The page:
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Waterloo Study Day

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Royal Armouries Museum

Armouries Drive

Leeds

LS10 1LT

United Kingdom

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Study Day Programme (see below for details of talks):

10.00am Registration

10.30am – 11.30am Brexit at Waterloo / John Morewood

11.30am – 11.45am Break

11.45am – 12.45pm Frozen in Time / Paul F. Brunyee

12.45pm – 1.00pm View the Siborne model / War Gallery

1.00pm – 2.00pm Lunch Break

2.00pm – 3.00pm Thank God we have the Navy / Carole Divall

3.00pm – 3.15pm Break

3.15pm – 4.15pm Jane Austen in War / Paul F. Brunyee

4.30pm Ends

Please note that refreshments and lunch are not included. There are cafes and picnic areas in the museum, as well as shops and restaurants in the local area.


Brexit at Waterloo
How Wellington managed his European army

Speaker: John Morewood
Secretary of The Waterloo Association and author of Waterloo General

As the battle began on Sunday 18 June 1815 and well before the first Prussian soldier had arrived, the British element of Wellington’s army was already in the minority. Only 35% of his troops were British. Of the rest 5% were Belgian, 15% were Dutch, and the rest, 45%, were German. Wellington, with his characteristic iron grip, mixed his raw recruits with his veterans. How did they all perform? John Morewood tells us what went right, what went wrong and much in-between. This was no time for Brexit!


Frozen in Time
Yorkshiremen on the newly restored Siborne model at the Royal Armouries

Speaker: Paul F. Brunyee
Editor of the Waterloo Journal and author of Napoleon's Britons

Brilliantly restored, Siborne’s model of the action at either side of the crossroads is a modelling marvel. Based around an iconic moment in the battle, Yorkshiremen from across the county are represented on it in the infantry, the cavalry and the artillery. Paul Brunyee will take us through who was present, where they came from, what they saw and for the survivors, what life had in store for them beyond the battlefield.

Thank God we have the Navy!
The British Army of the 179Os

Speaker: Carole Divall
Author of several works on the British Army and the Duke of Wellington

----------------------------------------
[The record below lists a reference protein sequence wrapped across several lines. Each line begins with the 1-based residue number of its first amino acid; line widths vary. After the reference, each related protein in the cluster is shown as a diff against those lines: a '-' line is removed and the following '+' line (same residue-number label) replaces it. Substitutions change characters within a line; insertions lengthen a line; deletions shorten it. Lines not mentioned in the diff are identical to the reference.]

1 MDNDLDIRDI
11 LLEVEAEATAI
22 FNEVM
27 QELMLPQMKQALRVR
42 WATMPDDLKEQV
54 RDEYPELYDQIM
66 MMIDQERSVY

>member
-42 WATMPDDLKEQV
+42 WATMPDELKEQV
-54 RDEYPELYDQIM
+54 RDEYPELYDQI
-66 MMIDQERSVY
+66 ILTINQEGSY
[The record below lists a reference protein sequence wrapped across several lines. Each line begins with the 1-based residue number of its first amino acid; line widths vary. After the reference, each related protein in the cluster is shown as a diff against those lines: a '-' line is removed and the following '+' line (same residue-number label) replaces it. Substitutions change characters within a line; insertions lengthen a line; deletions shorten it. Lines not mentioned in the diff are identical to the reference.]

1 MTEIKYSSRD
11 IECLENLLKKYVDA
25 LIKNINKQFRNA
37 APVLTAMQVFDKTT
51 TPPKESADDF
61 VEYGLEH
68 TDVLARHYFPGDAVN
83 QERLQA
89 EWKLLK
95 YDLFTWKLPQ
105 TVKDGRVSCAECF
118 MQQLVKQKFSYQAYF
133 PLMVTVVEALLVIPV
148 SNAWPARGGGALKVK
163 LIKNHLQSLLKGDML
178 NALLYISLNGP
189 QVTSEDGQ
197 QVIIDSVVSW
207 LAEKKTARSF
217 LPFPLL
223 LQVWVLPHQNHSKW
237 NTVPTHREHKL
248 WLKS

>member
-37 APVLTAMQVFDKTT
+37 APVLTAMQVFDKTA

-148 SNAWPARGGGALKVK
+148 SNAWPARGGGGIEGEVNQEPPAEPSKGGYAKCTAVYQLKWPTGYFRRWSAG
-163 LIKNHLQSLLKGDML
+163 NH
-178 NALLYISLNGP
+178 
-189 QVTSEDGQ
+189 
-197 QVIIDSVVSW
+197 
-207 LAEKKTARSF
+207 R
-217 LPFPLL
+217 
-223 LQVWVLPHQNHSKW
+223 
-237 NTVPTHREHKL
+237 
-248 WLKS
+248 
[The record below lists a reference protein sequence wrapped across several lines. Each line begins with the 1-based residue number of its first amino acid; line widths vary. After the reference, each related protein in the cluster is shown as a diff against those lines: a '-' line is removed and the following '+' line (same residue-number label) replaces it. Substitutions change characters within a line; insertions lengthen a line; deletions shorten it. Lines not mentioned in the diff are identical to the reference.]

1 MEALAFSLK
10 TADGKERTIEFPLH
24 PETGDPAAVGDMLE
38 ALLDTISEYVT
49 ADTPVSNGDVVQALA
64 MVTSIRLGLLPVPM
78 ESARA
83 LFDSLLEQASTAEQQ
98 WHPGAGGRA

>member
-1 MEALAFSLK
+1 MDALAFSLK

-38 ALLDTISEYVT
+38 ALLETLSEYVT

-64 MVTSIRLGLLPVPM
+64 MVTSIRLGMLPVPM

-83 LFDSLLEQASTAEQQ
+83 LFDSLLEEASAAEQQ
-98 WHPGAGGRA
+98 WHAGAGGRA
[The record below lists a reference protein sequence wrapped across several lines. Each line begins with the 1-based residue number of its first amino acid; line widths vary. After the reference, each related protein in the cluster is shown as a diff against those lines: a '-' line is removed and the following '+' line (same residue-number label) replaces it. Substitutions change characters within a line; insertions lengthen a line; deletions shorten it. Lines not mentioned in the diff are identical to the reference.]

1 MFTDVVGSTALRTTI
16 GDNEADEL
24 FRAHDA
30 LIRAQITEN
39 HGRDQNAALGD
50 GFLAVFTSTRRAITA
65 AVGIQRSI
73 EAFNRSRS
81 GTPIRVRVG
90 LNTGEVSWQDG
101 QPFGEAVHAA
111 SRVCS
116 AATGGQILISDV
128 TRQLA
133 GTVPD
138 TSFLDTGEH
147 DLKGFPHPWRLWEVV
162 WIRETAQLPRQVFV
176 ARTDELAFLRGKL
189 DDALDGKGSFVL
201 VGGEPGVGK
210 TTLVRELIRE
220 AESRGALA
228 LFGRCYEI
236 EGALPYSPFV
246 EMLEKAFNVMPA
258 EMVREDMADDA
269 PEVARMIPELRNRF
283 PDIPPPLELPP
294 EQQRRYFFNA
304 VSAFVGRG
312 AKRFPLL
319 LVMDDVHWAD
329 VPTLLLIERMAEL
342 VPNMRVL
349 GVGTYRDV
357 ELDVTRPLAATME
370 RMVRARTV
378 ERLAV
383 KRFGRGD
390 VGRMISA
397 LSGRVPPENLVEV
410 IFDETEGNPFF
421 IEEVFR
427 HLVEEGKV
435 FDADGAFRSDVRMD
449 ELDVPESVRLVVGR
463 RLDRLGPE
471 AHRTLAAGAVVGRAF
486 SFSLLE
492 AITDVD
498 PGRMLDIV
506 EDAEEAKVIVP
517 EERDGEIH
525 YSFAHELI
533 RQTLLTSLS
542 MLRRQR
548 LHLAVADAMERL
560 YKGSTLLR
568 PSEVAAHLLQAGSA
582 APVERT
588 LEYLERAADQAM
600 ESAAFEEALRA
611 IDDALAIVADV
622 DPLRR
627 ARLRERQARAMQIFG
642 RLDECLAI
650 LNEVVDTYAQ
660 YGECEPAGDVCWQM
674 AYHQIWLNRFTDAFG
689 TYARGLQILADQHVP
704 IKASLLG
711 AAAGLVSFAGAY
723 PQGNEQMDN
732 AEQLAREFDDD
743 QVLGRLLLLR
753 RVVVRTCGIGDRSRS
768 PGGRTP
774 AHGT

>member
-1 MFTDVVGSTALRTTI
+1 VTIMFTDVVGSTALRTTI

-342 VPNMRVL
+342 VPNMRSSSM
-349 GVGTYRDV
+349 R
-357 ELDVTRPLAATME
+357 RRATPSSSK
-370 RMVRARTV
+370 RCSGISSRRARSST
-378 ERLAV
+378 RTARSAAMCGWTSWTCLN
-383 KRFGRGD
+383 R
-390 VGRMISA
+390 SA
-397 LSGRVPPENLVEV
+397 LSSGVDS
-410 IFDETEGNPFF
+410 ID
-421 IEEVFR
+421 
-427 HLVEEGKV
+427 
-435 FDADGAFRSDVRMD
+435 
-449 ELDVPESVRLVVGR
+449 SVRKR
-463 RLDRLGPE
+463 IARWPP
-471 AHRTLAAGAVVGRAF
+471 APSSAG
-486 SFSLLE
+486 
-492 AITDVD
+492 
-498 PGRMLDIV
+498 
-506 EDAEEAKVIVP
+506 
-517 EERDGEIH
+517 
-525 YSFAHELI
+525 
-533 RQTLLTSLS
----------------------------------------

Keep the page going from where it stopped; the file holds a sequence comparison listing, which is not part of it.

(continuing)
Jane Austen amongst many, was told that though the army might falter and stumble in Flanders the wooden walls of the navy would hold back and then triumph over the revolutionary forces of republican France. Carole Divall, an acknowledged expert in the administration of the British Army will reveal to us what went wrong in this period and how reforming voices came to take charge of the demoralised army and change its training, its conditions of service and its leadership which would finally lead to triumph in Spain and Portugal and at Waterloo.

Jane Austen in War
Henry Austen and the mutiny of the Oxford Militia in 1795

Speaker: Paul F. Brunyee
Editor of the Waterloo Journal and author of Napoleon's Britons

2017 marks the bicentennial of Jane Austen’s death. Linked to this commemoration is this examination of the events of the spring 1795. In Sussex, disillusioned militiamen complained, then protested and finally broke out into open mutiny over their poor living conditions and the desperate plight of their families during the nationwide food shortages. The lash, the gallows and the firing squad awaited some. In the first presentation of these research findings, Paul Brunyee will ask, what happened, who was truly guilty, who were the ordinary men behind the newspaper headlines and what was the government really frightened of?

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Date and Time

Location

Royal Armouries Museum

Armouries Drive

Leeds

LS10 1LT

United Kingdom

View Map

Refund Policy

No Refunds

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